The acting is of two halves, with some actors being monotone and wooden and some overacting their little hearts out. Beatty and Madonna fall into the former category, coming off as boring and disinterested in everything that happens around them. The rest of the cast, mainly the gangsters, police officers and the journalists are just rolling with the daftness of the film and playing it up to eleven, meaning there is this strange dissonance when the two styles of acting meet. But the main problem with Dick Tracy for me is that it just drags. The film is 105 minutes, but it feels a lot more than that. The final act, while thoroughly entertaining, just keeps going and going until you stop caring about the machine gun fire and explosions that litter the final twenty minutes.

In summary, Dick Tracy is fun in the beginning, but begins to slow down past the halfway point. If you’re a fan of the Hollywood films of the 30s, or looking for a comic book adaptation that isn’t about superheroes, then I would recommend it.

Score: 6/10 Looks good, but is a bit forgettable.

Precinct Seven Five Review

Originally being shown at Sundance in 2014, Precinct Seven Five almost slipped under the radar with me. I only found out about it when looking up the releases that were scheduled for the 2015 summer period, and upon investigation I became extremely excited to watch it. Does it live up to the expectations and the reviews?

Precinct Seven Five stars Michael Dowd, Ken Eurell, Walter Yurkiw and Dori Eurell and is directed by Tiller Russell. Focusing on the 75th Precinct in New York City during the crime rise of the 1980s and the 1990s, Precinct Seven Five follows the cops who used the situation to their advantage, becoming both police officers and criminals.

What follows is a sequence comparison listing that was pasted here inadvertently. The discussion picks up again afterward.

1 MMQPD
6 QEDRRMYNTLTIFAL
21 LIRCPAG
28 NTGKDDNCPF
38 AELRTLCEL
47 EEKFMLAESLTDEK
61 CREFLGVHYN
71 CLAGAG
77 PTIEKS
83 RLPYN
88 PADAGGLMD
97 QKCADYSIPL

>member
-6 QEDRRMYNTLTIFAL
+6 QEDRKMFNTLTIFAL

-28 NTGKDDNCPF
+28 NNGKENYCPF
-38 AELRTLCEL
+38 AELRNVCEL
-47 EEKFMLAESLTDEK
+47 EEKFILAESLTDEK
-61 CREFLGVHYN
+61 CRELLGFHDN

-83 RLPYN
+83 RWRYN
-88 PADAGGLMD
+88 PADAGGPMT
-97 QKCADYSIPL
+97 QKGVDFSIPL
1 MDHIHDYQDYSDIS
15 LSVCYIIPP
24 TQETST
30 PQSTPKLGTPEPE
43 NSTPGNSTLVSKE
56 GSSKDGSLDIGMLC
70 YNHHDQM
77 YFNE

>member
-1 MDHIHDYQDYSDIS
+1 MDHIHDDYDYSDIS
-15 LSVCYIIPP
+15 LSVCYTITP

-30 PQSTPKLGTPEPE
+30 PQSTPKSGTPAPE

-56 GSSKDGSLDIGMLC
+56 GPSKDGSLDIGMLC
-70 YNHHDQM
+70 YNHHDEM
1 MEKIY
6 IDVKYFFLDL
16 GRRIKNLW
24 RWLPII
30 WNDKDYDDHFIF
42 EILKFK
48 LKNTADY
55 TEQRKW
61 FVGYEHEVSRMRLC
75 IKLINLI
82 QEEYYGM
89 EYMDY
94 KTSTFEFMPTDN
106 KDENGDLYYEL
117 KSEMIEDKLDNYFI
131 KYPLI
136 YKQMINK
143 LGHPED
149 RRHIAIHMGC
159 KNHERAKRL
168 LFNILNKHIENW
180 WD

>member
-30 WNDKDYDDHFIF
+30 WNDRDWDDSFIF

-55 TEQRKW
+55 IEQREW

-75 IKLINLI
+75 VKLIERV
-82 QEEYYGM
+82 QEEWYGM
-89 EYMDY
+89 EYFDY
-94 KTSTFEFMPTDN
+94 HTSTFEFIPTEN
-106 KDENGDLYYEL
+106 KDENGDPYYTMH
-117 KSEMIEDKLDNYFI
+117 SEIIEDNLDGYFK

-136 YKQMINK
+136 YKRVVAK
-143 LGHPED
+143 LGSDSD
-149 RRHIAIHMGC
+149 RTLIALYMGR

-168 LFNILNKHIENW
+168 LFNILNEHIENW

Precinct Seven Five starts with the testimony and trial of police officer Michael Dowd. He starts to be quizzed by a member of the commission and he admits to the crimes that he has committed over the past years. Burglary, extortion, drug trafficking, its all here. It’s a brilliant way to start the film, giving us a list of the crimes that we are about to see unravel in the film, knowing that eventually, they will all come back to put him behind bars. The film keeps jumping back to the testimony every ten to twenty minutes, with these brief exchanges telling us the audience that a new sequence of debauched acts are about to take place.

The amount of research and footage is amazing. Credit to the filmmakers for probably pouring through hours of news footage, mugshots, maps and tape recordings. But all that time spent pays off, with the film seamlessly flitting from one to the other, filling in the backstory and showing us the situation in New York in the late 80s. Credit must also be given to the filmmakers for being able to find all of the major people involved and getting them to agree to share their stories.